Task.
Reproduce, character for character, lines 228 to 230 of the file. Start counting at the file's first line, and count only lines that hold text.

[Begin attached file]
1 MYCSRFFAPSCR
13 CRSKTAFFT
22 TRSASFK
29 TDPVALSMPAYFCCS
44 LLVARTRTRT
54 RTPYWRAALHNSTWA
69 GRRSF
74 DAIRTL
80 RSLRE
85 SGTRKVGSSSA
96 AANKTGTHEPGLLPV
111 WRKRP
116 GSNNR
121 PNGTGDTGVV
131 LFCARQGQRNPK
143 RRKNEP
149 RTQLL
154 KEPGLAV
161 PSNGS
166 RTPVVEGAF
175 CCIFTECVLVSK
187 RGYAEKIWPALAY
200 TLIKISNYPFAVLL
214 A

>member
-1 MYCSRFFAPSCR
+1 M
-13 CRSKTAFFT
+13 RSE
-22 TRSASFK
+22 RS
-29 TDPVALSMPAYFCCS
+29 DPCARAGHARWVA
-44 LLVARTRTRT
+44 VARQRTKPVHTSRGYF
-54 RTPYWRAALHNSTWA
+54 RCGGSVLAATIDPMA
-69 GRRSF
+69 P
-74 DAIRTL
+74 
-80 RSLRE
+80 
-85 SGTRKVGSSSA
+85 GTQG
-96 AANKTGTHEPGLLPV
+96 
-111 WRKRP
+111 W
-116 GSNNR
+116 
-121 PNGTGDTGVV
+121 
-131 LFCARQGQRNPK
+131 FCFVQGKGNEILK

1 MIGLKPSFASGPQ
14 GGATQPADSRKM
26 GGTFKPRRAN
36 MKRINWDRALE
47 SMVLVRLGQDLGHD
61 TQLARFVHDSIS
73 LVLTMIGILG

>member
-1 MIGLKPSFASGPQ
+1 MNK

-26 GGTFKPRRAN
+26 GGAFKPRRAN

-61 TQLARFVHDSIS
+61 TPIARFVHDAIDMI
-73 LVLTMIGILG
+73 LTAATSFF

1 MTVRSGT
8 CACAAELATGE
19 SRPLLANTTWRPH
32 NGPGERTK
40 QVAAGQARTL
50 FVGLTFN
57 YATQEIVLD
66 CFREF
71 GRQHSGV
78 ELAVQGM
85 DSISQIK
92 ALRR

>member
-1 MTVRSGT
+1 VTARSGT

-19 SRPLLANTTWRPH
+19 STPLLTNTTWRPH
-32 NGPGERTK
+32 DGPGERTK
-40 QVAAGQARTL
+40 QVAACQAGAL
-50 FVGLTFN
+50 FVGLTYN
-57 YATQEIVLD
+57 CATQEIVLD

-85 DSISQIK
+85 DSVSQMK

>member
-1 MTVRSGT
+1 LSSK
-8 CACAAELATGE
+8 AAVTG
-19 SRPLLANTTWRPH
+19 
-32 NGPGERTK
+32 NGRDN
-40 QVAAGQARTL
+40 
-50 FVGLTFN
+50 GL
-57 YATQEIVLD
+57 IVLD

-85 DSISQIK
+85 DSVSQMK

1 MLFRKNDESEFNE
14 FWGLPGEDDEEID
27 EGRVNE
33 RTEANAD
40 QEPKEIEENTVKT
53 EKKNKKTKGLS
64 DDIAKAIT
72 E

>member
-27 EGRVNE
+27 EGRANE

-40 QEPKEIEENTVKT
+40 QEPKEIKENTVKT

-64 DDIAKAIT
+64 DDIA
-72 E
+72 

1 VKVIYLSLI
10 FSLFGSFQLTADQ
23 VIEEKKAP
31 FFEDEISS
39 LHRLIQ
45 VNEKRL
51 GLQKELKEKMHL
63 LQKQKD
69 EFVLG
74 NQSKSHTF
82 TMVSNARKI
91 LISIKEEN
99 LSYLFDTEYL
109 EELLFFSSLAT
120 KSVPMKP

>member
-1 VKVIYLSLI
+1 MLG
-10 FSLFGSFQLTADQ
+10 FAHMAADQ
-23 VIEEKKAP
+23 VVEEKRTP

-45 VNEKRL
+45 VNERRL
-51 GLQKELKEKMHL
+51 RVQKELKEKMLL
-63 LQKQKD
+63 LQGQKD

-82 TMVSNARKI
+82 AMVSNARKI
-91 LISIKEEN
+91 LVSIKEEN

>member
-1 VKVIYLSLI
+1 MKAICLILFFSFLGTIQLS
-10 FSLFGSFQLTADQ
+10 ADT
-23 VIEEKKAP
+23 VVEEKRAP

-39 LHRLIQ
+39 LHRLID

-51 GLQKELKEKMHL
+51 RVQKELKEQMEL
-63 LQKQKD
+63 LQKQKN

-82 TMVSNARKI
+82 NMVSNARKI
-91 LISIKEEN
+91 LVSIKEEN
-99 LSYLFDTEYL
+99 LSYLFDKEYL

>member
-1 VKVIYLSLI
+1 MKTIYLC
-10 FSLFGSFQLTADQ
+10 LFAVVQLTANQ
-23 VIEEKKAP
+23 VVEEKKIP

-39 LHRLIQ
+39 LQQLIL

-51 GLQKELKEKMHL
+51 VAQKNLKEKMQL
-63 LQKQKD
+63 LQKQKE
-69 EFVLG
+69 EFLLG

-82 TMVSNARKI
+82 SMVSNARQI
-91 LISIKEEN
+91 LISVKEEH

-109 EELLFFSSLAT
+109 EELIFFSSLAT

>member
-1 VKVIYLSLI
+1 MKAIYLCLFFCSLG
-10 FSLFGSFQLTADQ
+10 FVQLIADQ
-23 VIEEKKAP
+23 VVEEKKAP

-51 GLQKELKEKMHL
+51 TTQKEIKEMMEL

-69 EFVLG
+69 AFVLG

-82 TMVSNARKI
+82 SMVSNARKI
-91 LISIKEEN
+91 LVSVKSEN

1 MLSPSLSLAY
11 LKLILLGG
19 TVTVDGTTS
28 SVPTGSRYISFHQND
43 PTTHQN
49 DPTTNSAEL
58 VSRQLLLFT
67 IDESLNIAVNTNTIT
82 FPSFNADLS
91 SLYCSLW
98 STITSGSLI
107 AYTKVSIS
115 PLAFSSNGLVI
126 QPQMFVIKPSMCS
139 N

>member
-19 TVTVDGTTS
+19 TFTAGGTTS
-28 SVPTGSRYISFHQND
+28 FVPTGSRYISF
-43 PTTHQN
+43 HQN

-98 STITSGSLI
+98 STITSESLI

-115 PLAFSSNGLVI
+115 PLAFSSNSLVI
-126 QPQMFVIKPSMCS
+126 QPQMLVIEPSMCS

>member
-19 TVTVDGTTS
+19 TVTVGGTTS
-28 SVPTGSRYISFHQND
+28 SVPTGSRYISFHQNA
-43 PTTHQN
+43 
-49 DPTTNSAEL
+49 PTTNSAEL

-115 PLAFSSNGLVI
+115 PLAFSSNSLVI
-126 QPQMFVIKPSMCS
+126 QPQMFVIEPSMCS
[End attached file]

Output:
82 FPSFNADLS
91 SLYCSLW
98 STITSGSLI